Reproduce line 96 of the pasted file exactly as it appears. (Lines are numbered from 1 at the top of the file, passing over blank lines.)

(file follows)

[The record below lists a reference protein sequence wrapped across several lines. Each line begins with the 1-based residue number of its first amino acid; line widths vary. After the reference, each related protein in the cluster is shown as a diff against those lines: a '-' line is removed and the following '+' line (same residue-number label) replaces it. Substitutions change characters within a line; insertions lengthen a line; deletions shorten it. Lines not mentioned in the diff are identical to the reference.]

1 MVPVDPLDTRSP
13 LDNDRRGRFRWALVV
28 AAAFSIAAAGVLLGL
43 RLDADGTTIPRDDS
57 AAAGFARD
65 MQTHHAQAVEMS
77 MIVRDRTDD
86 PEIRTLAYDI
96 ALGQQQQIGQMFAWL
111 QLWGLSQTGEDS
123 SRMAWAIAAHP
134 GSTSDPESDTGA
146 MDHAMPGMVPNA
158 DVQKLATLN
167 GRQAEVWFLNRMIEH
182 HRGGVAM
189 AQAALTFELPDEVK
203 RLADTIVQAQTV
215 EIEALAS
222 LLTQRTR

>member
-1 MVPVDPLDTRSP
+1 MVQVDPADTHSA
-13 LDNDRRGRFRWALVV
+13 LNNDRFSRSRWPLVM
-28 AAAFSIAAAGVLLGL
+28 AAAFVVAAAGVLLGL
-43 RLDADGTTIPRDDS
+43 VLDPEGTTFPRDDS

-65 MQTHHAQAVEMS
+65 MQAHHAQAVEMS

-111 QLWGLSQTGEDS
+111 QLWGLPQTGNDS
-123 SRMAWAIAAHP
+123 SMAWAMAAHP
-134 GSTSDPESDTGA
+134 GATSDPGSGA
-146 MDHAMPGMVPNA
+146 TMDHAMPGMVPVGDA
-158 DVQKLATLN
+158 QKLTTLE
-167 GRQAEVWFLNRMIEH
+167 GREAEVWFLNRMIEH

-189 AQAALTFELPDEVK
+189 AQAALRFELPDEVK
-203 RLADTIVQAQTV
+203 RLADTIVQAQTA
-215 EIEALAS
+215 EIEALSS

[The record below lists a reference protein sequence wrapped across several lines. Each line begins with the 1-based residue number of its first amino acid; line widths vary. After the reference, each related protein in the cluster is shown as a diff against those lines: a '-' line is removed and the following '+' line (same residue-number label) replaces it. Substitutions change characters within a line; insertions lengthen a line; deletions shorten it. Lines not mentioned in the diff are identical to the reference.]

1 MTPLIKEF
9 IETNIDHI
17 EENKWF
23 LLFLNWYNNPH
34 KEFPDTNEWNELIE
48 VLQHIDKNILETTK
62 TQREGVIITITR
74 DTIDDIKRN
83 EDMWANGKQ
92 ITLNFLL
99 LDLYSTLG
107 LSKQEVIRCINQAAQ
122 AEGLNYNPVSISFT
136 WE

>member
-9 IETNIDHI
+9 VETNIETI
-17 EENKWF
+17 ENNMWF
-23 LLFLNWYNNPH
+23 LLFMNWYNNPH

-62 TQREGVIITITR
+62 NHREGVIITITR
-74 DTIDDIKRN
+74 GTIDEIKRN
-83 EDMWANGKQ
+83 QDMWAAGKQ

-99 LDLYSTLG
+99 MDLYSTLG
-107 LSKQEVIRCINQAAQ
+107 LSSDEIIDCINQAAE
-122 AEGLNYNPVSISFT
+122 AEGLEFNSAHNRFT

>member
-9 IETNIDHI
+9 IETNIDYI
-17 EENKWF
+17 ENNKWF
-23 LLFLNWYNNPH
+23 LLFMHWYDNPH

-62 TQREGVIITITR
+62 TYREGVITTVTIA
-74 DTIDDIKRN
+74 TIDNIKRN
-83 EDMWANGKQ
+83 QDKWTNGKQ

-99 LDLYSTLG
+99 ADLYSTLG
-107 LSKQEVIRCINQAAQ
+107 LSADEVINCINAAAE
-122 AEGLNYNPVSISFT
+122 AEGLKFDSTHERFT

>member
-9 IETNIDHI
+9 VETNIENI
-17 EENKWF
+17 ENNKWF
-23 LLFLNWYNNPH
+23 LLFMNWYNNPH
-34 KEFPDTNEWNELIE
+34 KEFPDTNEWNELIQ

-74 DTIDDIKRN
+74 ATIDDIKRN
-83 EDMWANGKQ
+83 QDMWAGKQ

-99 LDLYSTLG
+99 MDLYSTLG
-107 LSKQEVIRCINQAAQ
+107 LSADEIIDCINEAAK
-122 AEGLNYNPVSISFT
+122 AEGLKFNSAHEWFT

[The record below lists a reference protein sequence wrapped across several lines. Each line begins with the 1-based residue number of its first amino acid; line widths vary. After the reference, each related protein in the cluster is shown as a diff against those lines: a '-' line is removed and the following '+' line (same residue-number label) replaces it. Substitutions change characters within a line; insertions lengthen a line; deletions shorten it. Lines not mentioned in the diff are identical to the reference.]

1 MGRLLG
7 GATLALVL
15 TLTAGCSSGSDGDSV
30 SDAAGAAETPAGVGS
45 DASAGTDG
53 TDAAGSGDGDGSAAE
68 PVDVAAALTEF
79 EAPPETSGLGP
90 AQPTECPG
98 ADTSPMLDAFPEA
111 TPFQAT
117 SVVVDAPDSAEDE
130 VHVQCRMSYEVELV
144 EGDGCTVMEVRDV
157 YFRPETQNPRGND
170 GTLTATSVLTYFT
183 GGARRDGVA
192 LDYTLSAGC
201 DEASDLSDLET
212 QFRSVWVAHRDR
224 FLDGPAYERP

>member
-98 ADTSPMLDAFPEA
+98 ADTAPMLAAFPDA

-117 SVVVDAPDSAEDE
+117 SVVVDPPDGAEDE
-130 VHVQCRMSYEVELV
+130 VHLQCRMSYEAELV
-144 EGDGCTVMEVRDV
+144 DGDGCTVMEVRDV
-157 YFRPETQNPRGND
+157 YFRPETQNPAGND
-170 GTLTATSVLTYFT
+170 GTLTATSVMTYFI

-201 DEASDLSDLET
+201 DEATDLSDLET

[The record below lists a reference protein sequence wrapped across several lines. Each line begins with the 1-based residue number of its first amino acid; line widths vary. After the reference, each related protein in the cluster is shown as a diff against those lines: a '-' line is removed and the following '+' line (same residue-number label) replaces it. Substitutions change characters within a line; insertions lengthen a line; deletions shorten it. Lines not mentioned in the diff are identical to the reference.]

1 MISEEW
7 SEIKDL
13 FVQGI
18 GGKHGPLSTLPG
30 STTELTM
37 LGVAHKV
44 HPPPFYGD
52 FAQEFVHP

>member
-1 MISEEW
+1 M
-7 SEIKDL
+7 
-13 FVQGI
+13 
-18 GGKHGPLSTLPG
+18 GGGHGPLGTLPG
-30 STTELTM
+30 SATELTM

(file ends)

-83 EDMWANGKQ